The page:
Women have a long and honorable history of service in the Cleveland Police Department. That service began in 1893, with the creation of the Police Matron’s Service. Matrons worked in the women’s jails. Cleveland first female police officer Rose Constant, appointed in 1911, did not carry a fire arm and had limited arrest powers.
In 1924, the Cleveland Police Department created the Women’s Bureau. Over the next fifty years, officers in the Women’s Bureau worked with families, women and children involved in criminal activity or needing assistance. Members of the Women’s Bureau wore civilian clothing, could not drive zone cars and were not issued weapons. Policewomen’s badges and wreaths were smaller than the men’s and their badge numbers were in the 3000s.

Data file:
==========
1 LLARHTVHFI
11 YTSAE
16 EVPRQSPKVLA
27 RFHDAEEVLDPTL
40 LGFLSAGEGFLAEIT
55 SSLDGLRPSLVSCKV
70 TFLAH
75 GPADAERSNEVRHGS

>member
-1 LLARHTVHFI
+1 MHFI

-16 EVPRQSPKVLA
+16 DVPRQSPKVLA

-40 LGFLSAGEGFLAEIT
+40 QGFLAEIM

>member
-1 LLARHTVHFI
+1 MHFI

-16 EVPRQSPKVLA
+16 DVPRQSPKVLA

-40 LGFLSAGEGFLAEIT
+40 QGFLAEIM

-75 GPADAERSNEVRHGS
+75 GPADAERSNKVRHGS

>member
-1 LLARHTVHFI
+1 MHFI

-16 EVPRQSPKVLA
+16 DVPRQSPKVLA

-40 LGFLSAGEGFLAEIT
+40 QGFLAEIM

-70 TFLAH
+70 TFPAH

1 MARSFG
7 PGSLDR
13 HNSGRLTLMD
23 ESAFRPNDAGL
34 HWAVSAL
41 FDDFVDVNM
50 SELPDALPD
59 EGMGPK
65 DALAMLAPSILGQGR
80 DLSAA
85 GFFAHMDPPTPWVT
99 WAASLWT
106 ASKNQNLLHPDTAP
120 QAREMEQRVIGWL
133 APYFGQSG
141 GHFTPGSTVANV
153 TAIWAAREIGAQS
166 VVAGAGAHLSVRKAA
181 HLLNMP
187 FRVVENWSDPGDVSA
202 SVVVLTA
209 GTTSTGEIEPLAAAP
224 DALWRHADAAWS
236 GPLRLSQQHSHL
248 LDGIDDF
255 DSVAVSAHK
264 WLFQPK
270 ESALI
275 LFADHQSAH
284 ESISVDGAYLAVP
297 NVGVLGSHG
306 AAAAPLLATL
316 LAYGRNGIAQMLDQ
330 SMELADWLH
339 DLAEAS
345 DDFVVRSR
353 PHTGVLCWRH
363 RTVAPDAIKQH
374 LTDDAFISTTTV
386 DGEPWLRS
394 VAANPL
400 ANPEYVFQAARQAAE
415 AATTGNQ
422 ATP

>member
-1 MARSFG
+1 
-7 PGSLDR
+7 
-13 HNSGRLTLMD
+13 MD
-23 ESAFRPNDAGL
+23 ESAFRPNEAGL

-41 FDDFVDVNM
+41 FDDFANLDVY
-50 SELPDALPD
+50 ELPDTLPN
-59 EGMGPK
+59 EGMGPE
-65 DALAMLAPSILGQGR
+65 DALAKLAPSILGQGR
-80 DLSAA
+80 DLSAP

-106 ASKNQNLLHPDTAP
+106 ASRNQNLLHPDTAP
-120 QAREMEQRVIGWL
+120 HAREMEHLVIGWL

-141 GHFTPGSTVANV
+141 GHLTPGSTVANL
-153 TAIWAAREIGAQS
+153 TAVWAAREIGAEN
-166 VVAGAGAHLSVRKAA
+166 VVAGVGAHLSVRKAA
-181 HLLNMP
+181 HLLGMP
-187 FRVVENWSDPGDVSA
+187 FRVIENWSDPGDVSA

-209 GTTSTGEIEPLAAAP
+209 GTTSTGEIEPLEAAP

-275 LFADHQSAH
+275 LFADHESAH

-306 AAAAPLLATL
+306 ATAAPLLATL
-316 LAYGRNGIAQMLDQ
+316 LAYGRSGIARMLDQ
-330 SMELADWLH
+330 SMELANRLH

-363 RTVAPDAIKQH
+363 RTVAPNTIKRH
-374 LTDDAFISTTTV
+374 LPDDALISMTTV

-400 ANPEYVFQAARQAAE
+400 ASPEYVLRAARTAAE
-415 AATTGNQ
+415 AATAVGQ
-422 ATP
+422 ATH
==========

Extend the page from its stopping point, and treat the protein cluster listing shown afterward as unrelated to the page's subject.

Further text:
In the 1950s, Cleveland’s policewomen advocated for uniforms like those worn by policewomen in Chicago, Los Angeles and New York City. After some debate, policewomen received uniforms for the first time in 1957, which were a navy serge jacket and skirt, white blouse, white gloves, black string tie, girdle, pantyhose and hat. Policewomen Katherine Sutkow #3011 (#279) and Irene Neal #3028 (#200) debuted the uniforms at a reception for Ohio Governor William O’Neill. Policewomen’s badges and wreaths were smaller than the mens and their badge numbers were in the 3000s.
The Women’s Bureau was abolished in 1976 and women were fully incorporated into the police force. On March 17, 1978, the department stopped using the 3000 badge numbers and reassigned each female officer with a new badge, including those of Katherine Sutkow, Carol Guido and Esterline Powers.
Artifacts, uniforms and equipment used by Katherine Sutkow, Carol Guido and Esterline Powers are now on display at the Cleveland Police Museum. The museum is located in the Justice Center (1300 Ontario) and open on Wednesdays and Thursdays from 10am – 2pm.